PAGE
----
I lived in Prague for a year of graduate school in 2008 and 2009, and I marveled at the tantalizing gay boys I found in the city. After years of watching Bel Ami porn, I expected wild Slavic demigods, but I found the local gay community to be more reserved than their international reputation would suggest.
Hungarian environmentalists had been trying to create an authentic Green Party ever since the end of Communism. When they pulled together a new initiative on 2009, they didn't call it a Green Party. Instead, they wanted to transform the entire process of doing politics in the country. The name of the party said it all: Politics Can Be Different.
Anybody can claim the mantle of democracy. Russian neo-fascist Vladimir Zhirinovsky runs a party called the Liberal Democratic Party. Even North Korea makes a nod in this direction when it calls itself the Democratic People's Republic of Korea. The countries of East-Central Europe are, of course, in a different category.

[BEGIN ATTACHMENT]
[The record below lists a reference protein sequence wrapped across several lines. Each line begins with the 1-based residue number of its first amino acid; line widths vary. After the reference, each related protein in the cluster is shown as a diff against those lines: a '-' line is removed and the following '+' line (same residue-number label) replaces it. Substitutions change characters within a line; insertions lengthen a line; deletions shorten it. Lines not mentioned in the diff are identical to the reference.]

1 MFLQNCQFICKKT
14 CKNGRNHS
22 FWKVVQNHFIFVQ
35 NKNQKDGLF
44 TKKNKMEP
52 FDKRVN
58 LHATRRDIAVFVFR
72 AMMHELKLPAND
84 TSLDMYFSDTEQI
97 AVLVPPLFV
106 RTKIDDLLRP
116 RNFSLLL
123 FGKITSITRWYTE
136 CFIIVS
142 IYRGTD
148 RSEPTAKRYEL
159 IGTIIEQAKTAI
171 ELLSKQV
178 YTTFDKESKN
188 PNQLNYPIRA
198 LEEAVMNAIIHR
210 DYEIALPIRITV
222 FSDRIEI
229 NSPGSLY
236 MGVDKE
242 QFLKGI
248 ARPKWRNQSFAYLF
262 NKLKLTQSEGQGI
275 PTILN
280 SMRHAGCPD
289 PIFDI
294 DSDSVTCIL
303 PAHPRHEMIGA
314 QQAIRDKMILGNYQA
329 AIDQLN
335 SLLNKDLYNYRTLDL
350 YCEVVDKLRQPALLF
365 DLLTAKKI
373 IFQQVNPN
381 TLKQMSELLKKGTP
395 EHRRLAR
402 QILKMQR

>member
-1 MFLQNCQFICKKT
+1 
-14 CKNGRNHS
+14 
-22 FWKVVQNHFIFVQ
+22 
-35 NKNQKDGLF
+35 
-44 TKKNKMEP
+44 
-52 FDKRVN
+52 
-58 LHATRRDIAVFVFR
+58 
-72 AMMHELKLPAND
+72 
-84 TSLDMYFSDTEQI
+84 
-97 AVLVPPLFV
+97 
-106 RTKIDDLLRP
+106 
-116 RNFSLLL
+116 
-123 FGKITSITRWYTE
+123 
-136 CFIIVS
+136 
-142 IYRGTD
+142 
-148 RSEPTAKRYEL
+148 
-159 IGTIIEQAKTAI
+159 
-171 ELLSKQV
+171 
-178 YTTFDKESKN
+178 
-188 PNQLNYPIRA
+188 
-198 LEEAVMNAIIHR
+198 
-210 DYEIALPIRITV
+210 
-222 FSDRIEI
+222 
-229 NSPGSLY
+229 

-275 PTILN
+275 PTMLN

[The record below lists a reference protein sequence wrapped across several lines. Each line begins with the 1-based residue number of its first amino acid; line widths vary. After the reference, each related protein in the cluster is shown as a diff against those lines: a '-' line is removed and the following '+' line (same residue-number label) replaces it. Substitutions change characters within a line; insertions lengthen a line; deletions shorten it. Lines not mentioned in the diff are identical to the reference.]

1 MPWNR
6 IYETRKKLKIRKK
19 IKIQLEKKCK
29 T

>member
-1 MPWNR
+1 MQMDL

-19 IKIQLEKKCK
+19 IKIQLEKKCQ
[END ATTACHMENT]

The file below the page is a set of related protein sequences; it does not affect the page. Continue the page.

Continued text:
The Roma are a significant minority of the population in Hungary, Slovakia, Romania, Bulgaria, and the countries of former Yugoslavia. Depending on the political balance of power in the country, Roma could achieve the same kind of success as the MRF if they consolidated their voting strength behind one party.
For most countries in East-Central Europe, capitalism didn't arrive overnight in 1989 or 1990. Even in the more controlled environments like Romania, people could get a taste of capitalism by buying or trading on the black market. Hungary, on the other hand, was far ahead of its neighbors in this respect.